name Heworde comes from the family having resided in or near the settlement of Haworth in the West Riding of Yorkshire
. Hayward's Heath in Sussex
is another possible origin of the name. The surname Heworde belongs to the large category of Anglo-Saxon habitation
names, which are derived from pre-existing names for towns, villages, parishes, or farmsteads.
Early Origins of the Heworde family
The surname Heworde was first found in the West Riding of Yorkshire
at Haworth, a chapelry, in the parish of Bradford, union of Keighley, wapentake
of Morleywhich. CITATION[CLOSE]
Lewis, Samuel, A Topographical Dictionary of England. Institute of Historical Research, 1848, Print.
Historically part of Lancashire
, the village dates back to 1209 when it was originally listed as Hauewrth. Literally the place name means "ecnlosure with a hedge," from the Old English words "haga" + "worth." CITATION[CLOSE]
Mills, A.D., Dictionary of English Place-Names. Oxford: Oxford University Press, 1991. Print. (ISBN 0-19-869156-4)
Early History of the Heworde family
This web page shows only a small excerpt of our Heworde research.Another 113 words (8 lines of text) covering the years 1767 and 1833 are included under the topic Early Heworde History in all our PDF Extended History products and printed products wherever possible.
Heworde Spelling Variations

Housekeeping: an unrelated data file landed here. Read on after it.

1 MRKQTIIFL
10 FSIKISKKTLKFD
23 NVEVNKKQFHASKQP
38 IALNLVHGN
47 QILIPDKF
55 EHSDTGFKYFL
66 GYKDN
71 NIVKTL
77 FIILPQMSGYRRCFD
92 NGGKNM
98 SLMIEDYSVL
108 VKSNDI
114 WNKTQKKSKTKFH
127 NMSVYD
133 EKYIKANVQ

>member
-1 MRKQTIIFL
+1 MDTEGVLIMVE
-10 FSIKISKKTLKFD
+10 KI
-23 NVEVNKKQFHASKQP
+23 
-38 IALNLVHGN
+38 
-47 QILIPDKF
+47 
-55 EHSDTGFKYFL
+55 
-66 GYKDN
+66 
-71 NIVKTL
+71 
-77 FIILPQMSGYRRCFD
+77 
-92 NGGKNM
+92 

Heworde has been spelled many different ways. Before English spelling became standardized over the last few hundred
years, spelling variations
in names were a common occurrence. As the English language changed in the Middle Ages, absorbing pieces of Latin and French, as well as other languages, the spelling of people's names also changed considerably, even over a single lifetime. Spelling variants included: Haworth, Howarth and others.
Early Notables of the Heworde family (pre 1700)
More information is included under the topic Early Heworde Notables in all our PDF Extended History products
and printed products wherever possible.
Migration of the Heworde family to the New World and Oceana
In an attempt to escape the chaos experienced in England
, many English families boarded overcrowded and diseased ships sailing for the shores of North America and other British colonies. Those families hardy enough, and lucky enough, to make the passage intact were rewarded with land and a social environment less prone to religious and political persecution. Many of these families became important contributors to the young colonies in which they settled. Early immigration and passenger lists have documented some of the first Hewordes to arrive on North American shores: John Haworth settled in New York in 1820; James, John, and Richard Haworth arrived in Philadelphia between 1820 and 1860; Thomas Howarth settled in Maryland in 1699.
The Heworde Motto
The motto was originally a war cry or slogan. Mottoes first began to be shown with arms in the 14th and 15th centuries, but were not in general use until the 17th century. Thus the oldest coats of arms generally do not include a motto. Mottoes seldom form part of the grant of arms: Under most heraldic authorities, a motto is an optional component of the coat of arms, and can be added to or changed at will; many families have chosen not to display a motto.
Motto: Quod ero spero
Motto Translation: I hope that I shall be.